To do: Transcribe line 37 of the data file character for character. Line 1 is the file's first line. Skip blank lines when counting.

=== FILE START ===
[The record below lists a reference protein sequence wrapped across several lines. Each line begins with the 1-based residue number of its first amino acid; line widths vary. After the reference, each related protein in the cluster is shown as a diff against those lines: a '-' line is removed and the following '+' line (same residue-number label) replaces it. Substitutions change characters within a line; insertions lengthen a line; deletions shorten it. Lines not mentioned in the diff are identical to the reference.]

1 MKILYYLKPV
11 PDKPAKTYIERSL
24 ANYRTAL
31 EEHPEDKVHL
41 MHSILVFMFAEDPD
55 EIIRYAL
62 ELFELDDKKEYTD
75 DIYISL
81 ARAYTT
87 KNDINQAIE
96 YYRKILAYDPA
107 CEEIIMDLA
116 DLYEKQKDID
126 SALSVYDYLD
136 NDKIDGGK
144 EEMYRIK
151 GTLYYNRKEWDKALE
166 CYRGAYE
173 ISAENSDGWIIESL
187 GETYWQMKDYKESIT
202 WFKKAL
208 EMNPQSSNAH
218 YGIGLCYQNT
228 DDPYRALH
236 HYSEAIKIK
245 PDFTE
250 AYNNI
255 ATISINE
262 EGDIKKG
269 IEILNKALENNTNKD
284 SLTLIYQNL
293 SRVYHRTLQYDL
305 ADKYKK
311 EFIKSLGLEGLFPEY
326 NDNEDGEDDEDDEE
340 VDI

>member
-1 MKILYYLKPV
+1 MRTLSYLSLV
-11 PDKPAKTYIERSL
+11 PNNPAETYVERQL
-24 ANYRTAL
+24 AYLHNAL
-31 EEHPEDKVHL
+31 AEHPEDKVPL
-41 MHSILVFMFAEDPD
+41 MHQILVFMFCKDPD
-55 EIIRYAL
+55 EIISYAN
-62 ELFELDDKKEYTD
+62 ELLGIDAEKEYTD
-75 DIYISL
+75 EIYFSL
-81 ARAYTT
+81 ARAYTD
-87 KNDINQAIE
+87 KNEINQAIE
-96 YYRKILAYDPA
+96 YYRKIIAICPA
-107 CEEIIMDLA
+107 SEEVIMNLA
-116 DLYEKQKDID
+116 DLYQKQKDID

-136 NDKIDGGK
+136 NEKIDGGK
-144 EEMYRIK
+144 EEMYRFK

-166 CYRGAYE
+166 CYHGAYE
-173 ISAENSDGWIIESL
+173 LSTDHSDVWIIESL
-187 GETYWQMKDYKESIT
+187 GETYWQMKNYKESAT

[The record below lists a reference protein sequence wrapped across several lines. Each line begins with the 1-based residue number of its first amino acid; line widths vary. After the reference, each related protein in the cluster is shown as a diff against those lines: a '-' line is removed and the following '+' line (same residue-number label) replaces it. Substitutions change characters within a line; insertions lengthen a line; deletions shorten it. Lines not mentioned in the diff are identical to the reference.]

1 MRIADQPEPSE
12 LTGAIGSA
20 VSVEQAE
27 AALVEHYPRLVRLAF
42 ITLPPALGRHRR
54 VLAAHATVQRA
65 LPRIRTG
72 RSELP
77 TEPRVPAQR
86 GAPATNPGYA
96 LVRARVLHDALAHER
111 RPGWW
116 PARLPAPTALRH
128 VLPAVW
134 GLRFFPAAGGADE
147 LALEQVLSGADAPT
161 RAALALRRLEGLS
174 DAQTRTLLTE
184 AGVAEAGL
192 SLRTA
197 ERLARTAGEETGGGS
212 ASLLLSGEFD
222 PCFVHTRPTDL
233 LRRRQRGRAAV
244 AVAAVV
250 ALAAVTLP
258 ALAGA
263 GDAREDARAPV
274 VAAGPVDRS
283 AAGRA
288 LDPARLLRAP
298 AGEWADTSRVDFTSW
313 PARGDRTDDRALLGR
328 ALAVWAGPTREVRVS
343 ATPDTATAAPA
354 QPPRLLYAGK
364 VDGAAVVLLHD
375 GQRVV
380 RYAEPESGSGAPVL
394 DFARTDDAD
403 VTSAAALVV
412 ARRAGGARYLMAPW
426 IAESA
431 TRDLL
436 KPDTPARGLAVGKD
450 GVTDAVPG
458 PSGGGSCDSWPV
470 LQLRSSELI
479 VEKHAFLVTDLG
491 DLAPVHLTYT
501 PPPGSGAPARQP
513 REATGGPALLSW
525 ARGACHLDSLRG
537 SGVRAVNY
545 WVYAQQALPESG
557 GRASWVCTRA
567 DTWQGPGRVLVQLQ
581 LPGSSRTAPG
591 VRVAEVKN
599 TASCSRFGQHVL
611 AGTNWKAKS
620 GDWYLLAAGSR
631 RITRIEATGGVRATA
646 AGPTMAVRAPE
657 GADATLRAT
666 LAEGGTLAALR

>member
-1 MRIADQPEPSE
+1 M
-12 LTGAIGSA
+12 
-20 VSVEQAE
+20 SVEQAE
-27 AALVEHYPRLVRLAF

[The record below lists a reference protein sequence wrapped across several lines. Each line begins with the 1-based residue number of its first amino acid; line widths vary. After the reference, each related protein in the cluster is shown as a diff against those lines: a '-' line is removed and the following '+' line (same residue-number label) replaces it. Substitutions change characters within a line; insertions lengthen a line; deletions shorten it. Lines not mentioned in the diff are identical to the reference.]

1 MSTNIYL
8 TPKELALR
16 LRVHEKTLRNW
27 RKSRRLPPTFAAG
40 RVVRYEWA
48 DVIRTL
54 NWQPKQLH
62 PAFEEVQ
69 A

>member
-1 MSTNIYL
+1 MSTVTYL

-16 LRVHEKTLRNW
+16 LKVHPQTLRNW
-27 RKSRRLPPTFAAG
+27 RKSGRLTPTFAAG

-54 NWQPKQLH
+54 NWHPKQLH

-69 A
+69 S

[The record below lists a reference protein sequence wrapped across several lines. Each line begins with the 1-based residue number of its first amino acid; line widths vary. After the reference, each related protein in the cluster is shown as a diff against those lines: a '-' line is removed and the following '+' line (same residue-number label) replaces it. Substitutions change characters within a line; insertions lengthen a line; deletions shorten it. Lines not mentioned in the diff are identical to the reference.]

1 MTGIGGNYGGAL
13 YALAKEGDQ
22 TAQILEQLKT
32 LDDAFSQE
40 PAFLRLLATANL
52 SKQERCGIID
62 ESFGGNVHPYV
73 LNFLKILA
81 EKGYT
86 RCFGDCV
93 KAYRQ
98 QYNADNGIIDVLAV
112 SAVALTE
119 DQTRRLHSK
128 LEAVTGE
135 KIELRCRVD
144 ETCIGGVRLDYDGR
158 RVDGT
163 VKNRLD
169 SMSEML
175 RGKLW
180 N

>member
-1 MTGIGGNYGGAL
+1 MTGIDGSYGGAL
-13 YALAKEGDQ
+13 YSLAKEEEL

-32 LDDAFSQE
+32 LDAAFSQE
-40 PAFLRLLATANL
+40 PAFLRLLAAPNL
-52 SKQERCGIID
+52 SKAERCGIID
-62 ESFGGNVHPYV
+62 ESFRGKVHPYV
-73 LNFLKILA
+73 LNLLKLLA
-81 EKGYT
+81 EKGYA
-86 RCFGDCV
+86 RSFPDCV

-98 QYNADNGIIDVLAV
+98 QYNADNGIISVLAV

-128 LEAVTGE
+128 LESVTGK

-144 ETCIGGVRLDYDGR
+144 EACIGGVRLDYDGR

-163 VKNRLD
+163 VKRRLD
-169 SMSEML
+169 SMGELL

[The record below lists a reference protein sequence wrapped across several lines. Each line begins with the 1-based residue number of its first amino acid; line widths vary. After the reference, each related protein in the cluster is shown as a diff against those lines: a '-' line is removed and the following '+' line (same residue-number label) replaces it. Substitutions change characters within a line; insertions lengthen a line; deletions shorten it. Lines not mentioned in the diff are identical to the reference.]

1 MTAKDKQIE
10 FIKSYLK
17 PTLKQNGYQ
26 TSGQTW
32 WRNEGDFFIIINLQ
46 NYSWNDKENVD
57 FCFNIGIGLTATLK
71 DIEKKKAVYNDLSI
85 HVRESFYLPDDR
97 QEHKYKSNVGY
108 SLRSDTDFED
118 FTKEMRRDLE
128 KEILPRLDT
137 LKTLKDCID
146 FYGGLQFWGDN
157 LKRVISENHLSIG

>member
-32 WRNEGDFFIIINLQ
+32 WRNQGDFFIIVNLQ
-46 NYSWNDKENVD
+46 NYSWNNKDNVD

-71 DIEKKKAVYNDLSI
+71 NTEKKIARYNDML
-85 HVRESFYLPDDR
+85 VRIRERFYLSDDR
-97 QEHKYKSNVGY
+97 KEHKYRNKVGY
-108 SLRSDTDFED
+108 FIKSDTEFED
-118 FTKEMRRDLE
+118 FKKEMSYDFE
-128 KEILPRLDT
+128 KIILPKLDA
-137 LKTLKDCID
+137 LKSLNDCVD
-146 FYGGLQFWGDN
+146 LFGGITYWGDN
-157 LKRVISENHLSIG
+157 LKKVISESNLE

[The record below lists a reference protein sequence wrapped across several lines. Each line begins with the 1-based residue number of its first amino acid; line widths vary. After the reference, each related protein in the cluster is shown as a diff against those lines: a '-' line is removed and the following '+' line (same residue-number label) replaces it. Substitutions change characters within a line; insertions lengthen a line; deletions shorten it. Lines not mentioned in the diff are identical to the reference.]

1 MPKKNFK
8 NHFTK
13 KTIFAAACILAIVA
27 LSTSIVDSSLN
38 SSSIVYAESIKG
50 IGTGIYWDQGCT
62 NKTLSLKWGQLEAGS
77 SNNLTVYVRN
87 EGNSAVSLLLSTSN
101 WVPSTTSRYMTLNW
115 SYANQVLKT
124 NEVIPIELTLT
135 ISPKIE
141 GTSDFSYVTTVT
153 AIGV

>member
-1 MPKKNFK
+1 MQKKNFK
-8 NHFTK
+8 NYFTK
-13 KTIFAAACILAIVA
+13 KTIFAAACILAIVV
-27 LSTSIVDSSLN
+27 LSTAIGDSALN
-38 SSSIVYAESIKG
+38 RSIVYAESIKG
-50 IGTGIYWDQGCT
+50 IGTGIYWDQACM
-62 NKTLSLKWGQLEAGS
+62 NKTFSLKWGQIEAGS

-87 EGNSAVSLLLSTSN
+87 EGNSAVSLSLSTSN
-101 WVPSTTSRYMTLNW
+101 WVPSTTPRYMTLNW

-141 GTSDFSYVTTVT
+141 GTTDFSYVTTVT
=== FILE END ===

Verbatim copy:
340 VDI